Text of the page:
Considering Michael Northcott’s “A Political Theology of Climate Change”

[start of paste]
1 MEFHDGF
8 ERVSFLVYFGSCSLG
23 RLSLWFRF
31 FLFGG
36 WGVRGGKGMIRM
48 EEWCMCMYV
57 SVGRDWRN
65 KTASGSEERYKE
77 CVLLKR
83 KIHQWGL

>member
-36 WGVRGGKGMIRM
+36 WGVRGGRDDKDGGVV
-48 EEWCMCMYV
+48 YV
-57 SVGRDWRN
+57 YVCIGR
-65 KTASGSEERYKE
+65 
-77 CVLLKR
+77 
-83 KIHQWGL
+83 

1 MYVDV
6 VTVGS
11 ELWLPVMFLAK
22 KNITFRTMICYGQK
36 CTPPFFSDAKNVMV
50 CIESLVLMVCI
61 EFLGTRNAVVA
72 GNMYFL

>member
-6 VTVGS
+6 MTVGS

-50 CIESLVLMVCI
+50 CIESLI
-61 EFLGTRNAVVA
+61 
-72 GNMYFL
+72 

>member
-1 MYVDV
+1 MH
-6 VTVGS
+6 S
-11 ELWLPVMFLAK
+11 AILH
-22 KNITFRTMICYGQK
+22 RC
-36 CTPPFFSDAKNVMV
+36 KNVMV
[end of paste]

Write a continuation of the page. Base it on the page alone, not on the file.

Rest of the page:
Michael Northcott does not shy away from calling the climate crisis an apocalypse. However, he sees it as an apocalypse in the biblical sense of the word, which is to say, climate change makes “visible the relationship which was formerly hidden between the foundation and structure of the earth and human history” (p. 16). In the popular mind the term ‘apocalypse’ is associated with destruction, but in the biblical world it also carries the connotation of revealing something that was hidden. As the line from Northcott’s book quoted above suggests, both senses of the word are appropriate here. The burden of A Political Theology of Climate Change (Eerdmans, 2013) is to show how climate change exposes, as a thoroughgoing failure, the Enlightenment’s disconnection of human society from its environmental moorings.

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